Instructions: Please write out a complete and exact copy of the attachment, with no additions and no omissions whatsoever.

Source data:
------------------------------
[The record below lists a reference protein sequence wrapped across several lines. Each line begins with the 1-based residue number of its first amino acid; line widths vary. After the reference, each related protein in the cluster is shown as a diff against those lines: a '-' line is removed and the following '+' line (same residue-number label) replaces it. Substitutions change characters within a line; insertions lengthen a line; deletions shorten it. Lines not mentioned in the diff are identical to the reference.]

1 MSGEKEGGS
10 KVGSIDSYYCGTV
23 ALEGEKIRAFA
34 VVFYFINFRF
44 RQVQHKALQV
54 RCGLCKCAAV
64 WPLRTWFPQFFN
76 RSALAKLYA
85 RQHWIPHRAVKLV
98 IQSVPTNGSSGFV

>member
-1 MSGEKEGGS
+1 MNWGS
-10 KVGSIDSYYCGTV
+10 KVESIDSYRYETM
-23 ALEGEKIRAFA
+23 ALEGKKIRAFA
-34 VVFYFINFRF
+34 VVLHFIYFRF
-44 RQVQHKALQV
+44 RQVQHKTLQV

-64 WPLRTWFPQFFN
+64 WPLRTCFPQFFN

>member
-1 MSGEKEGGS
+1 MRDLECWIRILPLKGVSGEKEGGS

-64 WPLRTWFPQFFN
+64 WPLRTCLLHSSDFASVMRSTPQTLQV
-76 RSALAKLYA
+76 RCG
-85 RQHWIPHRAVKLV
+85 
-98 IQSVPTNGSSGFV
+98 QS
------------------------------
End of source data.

[The record below lists a reference protein sequence wrapped across several lines. Each line begins with the 1-based residue number of its first amino acid; line widths vary. After the reference, each related protein in the cluster is shown as a diff against those lines: a '-' line is removed and the following '+' line (same residue-number label) replaces it. Substitutions change characters within a line; insertions lengthen a line; deletions shorten it. Lines not mentioned in the diff are identical to the reference.]

1 MSGEKEGGS
10 KVGSIDSYYCGTV
23 ALEGEKIRAFA
34 VVFYFINFRF
44 RQVQHKALQV
54 RCGLCKCAAV
64 WPLRTWFPQFFN
76 RSALAKLYA
85 RQHWIPHRAVKLV
98 IQSVPTNGSSGFV

>member
-1 MSGEKEGGS
+1 MNWGS
-10 KVGSIDSYYCGTV
+10 KVESIDSYRYETM
-23 ALEGEKIRAFA
+23 ALEGKKIRAFA
-34 VVFYFINFRF
+34 VVLHFIYFRF
-44 RQVQHKALQV
+44 RQVQHKTLQV

-64 WPLRTWFPQFFN
+64 WPLRTCFPQFFN

>member
-1 MSGEKEGGS
+1 MRDLECWIRILPLKGVSGEKEGGS

-64 WPLRTWFPQFFN
+64 WPLRTCLLHSSDFASVMRSTPQTLQV
-76 RSALAKLYA
+76 RCG
-85 RQHWIPHRAVKLV
+85 
-98 IQSVPTNGSSGFV
+98 QS